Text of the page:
Marriott, which last year paid a $600,000 fine for blocking customers’ WiFi devices in its hotels, has said that it no longer will prevent guests from using personal hotspots or similar devices. The situation resulted from a complaint by a guest who stayed at Marriott’s Gaylord Opryland hotel in 2013 and found that he couldn’t[…]
Browsing Tag: Privacy
The number of subpoenas, total orders and warrants that the United States government delivered to Verizon all dropped in the second half of 2014, according to the company’s latest transparency report. The giant telecom provider released data on Thursday that showed a decrease in subpoenas of about 10 percent from the first half of last[…]
Up until a few weeks ago, the number of people outside of North Korea who gave much thought to the Internet infrastructure in that country was vanishingly small. But the speculation about the Sony hack has fixed that, and now a security researcher has taken a hard look at the national browser used in North[…]
A new year begins at midnight and Threatpost highlights seven things you’re bound to contend with in 2015.
Researchers Tobias Engel and Karsten Nohl demonstrated serious vulnerabilities in the SS7 protocol for cellular service, putting the privacy of phone calls and users’ location data at risk for intercept.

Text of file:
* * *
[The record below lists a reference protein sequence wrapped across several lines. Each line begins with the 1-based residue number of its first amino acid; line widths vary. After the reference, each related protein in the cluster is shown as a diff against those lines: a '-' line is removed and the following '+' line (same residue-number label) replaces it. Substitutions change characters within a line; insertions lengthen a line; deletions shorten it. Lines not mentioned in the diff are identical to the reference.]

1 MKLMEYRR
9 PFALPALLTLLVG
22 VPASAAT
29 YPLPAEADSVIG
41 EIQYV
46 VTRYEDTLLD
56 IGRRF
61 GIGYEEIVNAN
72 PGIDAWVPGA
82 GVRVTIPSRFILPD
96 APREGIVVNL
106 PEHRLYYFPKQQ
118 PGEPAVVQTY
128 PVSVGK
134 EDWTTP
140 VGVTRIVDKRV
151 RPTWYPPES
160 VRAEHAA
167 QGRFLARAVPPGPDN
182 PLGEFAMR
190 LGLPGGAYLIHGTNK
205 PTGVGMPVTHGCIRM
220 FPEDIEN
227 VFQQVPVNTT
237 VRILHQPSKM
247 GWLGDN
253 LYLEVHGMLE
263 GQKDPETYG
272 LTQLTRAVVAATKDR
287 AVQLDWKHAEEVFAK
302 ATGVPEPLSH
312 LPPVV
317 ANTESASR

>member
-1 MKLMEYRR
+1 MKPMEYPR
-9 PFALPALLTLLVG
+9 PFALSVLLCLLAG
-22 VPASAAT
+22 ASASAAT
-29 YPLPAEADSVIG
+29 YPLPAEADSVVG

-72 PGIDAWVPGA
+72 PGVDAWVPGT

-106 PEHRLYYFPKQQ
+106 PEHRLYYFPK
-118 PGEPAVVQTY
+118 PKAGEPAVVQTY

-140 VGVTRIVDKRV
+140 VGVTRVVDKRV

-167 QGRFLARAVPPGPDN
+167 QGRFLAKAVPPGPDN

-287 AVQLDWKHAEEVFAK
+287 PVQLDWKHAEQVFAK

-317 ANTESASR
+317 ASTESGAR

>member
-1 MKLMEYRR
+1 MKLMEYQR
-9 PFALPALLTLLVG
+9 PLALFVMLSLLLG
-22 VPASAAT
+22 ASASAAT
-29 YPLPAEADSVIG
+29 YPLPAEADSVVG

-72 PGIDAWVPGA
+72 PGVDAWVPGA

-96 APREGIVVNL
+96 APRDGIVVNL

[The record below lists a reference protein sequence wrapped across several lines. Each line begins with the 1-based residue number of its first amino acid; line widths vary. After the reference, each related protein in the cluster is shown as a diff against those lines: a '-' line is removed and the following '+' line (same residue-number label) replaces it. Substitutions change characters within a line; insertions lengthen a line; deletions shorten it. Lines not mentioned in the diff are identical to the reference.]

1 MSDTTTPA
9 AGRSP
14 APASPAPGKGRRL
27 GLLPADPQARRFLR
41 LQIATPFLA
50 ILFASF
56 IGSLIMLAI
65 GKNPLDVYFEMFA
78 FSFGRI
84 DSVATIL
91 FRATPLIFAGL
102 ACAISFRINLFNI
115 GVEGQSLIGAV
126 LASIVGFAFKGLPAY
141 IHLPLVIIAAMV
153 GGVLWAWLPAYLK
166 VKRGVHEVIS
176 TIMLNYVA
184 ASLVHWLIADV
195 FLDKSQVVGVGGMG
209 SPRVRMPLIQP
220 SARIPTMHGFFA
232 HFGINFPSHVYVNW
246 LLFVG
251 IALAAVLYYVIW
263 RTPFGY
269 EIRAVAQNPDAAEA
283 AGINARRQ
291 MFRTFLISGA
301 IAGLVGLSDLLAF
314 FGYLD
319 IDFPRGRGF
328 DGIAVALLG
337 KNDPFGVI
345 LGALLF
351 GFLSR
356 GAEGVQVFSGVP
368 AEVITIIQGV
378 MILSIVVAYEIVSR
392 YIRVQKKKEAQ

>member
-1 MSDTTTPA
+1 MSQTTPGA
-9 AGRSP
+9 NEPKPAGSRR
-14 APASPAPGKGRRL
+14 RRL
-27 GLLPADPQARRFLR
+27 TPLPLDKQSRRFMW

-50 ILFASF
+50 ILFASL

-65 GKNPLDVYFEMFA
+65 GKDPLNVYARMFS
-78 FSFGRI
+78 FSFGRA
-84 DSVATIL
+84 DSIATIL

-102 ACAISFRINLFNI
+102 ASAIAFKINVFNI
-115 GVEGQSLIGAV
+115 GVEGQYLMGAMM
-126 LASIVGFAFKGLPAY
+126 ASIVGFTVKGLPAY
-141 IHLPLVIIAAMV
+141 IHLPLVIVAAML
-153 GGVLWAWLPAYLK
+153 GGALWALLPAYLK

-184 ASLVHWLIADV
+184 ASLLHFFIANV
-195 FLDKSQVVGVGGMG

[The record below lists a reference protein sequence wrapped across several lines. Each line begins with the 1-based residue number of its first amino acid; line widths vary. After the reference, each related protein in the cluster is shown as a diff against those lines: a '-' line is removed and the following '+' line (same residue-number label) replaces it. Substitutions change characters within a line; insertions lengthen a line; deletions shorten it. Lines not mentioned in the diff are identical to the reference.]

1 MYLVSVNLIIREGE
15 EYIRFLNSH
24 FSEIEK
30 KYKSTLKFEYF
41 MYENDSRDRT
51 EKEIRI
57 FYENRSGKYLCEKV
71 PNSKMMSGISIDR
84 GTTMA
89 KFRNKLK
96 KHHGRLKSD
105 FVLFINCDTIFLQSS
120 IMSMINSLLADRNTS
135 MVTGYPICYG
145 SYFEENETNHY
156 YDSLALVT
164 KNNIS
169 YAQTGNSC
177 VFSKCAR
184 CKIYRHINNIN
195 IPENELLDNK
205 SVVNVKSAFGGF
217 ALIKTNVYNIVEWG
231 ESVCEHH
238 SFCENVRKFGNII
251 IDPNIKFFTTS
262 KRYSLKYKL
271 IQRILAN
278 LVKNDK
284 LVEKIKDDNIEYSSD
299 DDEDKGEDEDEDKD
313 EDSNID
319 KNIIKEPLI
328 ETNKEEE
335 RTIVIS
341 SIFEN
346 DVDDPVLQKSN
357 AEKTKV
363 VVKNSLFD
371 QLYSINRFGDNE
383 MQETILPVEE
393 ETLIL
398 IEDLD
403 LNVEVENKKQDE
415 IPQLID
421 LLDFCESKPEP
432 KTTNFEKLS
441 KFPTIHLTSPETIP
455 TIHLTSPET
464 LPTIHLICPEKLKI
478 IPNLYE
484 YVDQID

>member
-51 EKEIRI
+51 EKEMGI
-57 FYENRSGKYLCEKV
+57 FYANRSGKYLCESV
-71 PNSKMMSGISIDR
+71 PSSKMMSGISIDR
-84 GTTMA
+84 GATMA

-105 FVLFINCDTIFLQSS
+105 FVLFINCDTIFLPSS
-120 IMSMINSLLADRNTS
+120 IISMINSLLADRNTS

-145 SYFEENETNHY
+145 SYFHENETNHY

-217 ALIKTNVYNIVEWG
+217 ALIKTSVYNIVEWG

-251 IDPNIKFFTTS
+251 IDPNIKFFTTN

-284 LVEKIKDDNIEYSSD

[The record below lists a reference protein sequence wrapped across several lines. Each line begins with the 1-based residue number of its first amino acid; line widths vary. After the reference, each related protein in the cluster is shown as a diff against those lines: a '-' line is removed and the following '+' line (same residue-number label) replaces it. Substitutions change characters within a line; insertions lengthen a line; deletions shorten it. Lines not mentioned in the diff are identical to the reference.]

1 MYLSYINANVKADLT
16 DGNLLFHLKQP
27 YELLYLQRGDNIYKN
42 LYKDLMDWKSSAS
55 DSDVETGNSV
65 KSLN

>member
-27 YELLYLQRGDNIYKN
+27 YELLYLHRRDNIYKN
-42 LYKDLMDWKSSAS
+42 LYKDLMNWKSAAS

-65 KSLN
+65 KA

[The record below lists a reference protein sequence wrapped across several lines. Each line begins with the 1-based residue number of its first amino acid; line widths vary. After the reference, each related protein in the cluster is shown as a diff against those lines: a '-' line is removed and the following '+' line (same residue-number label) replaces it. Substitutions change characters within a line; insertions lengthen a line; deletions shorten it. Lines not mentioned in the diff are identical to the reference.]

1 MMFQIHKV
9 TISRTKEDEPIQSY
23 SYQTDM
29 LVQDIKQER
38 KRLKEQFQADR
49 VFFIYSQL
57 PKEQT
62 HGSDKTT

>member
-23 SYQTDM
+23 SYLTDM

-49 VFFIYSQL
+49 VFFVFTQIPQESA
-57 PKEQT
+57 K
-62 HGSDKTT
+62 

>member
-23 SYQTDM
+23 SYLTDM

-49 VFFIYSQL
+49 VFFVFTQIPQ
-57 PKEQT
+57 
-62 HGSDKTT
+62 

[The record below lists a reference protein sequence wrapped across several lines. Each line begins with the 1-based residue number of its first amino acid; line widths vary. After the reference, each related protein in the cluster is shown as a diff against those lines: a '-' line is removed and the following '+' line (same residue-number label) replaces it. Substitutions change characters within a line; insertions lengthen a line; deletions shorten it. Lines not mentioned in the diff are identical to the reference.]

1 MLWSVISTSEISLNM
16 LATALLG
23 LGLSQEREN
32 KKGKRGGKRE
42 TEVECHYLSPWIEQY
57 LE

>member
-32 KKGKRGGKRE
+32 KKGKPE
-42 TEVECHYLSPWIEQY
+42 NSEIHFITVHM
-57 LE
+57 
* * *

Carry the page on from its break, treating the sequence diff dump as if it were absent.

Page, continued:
The Tor Project is warning that an unnamed attacker is planning to try to cripple the network by seizing directory authorities, the servers that help Tor clients find Tor relays in the network.
Google announced that it was making the source code for its End-to-End Chrome Extension available for review on GitHub. End-to-End encrypts and signs Gmail messages.
Sony Pictures Entertainment has sent a letter to employees warning them that, along with huge amounts of corporate and employee information, some personal health data belonging to SPE employees may also have been compromised in the attack that hit the company in late November.
Yik Yak, an application that allows users to share purportedly anonymous status updates with others near them, has fixed a critical privacy vulnerability in the iOS version of its app.
The secret Foreign Intelligence Surveillance Court has authorized a 90-day extension to the Section 215 bulk telephone collection program used by the National Security Agency, giving the agency through the end of February to run the program in the absence of legislation establishing a new authority.